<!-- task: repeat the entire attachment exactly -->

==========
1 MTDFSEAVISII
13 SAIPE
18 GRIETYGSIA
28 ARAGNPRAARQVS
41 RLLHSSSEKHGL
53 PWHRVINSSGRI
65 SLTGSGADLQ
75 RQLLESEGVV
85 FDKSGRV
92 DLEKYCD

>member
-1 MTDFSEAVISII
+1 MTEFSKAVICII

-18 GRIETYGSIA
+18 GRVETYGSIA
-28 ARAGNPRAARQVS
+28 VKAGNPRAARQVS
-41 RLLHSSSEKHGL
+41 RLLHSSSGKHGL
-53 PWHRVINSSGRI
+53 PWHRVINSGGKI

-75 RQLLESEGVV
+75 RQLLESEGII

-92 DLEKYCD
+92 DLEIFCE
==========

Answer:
1 MTDFSEAVISII
13 SAIPE
18 GRIETYGSIA
28 ARAGNPRAARQVS
41 RLLHSSSEKHGL
53 PWHRVINSSGRI
65 SLTGSGADLQ
75 RQLLESEGVV
85 FDKSGRV
92 DLEKYCD

>member
-1 MTDFSEAVISII
+1 MTEFSKAVICII

-18 GRIETYGSIA
+18 GRVETYGSIA
-28 ARAGNPRAARQVS
+28 VKAGNPRAARQVS
-41 RLLHSSSEKHGL
+41 RLLHSSSGKHGL
-53 PWHRVINSSGRI
+53 PWHRVINSGGKI

-75 RQLLESEGVV
+75 RQLLESEGII

-92 DLEKYCD
+92 DLEIFCE